This shows that the entire path from my PC to my mail server is a congested mess. Of particular interest are the first and last hops: shows 21% packet loss, and my mail server,, shows a 36% packet loss. Should I send a LART to my service providers? Not quite yet. The next step is to run the same test at different times of day over the next couple of days. To generate nicely-formatted, copy-able output, add the -r flag, and limit the number of packets sent with the -c flag. Then store the output in a file:

$ mtr -r -c100 >> test.txt

Slap it into a cron job, running it every hour or so, and in a day or two you have a good snapshot of what is happening on a particular link. Suppose that this shows is consistently dropping bales of packets; what comes next? Create a trouble ticket using the output of mtr to show the service provider that the problem is specific to their server, and not somewhere else downstream.

What if your external testing demonstrates no particular problems? Then you know you need to investigate your LAN for the source of your network troubles. mtr works on the inside just as well as the outside.

Good Ole Traceroute

Another good tool is plain old traceroute. Remote traceroutes are especially interesting. Find these at This is good for showing recalcitrant support techs that the problem really is theirs, and not something you are doing, because you can show traceroutes originating from different locations. I know, the old support-by-consensus is lame -- "but ma'am, no one else is reporting a problem!" But we often must deal with it.

A side note on -- a lot of the links are no longer valid, so it would be nice to politely inform them of any dead links you find.

Another thing traceroute is good for is to have your service provider run it from their end back to you. Sometimes the return path contains problems, so this is an important step. Especially if they are being fussy about admitting there is a problem.

Good Old Ping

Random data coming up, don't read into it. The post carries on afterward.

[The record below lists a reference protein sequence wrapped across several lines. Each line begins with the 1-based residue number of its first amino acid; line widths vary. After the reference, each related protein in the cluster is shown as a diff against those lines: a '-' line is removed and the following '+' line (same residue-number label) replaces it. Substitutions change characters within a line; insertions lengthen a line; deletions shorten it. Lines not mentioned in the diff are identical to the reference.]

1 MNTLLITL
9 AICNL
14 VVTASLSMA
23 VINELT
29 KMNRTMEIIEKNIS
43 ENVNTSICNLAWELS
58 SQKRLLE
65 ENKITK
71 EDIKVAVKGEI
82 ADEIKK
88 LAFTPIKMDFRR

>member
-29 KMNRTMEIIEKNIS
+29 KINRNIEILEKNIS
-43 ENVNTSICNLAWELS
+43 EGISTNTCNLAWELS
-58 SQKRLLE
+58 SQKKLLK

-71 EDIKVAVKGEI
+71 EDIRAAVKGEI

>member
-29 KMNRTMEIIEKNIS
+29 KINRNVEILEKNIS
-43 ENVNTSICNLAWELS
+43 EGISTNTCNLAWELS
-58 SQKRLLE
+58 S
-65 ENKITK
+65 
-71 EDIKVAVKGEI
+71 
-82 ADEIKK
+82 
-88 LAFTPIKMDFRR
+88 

Ole ping is still useful for network testing. Suppose that mtr shows that your ISP is dropping packets like they were toxic waste -- ping the offending host and collect some nice statistics:

$ ping
PING ( 56 data bytes
64 bytes from icmp_seq=0 ttl=63 time=41.0 ms
64 bytes from icmp_seq=3 ttl=63 time=1740.2 ms
64 bytes from icmp_seq=4 ttl=63 time=2289.4 ms
64 bytes from icmp_seq=5 ttl=63 time=1971.1 ms

--- ping statistics ---
100 packets transmitted, 34 packets received, 66% packet loss
round-trip min/avg/max = 41.0/1510.4/2289.4 ms

The interesting bits here are the dropped packets and the horrendous ping times. Anything under 100 milliseconds is good. At 150 milliseconds, you'll notice slower-loading Web pages, and possibly mail and Web timeouts. So anything in the thousands is obviously unworkable.

When you contact your service provider, don't try to attempt a diagnosis. Just show them the statistics you have collected. There are all kinds of things going on behind the scenes that ping, mtr, and traceroute cannot show you. All you want to do is show proof of a problem -- it's up to them to diagnose and fix it.

Finding Out Who To LART

Presumably you have contact information for your own service providers. What if you find a problem, such as the example (above), and you want to report it? whois tells all. Use the -H flag to turn off the reams of annoying useless legalese:

$ whois -H

Though it may be that the WHOIS information is out-of-date or false, but it's the first place to look.


"Network Troubleshooting Tools" by Joseph D. Sloan, is a most worthy reference book for all aspects of network troubleshooting: hardware, software, and performance analysis.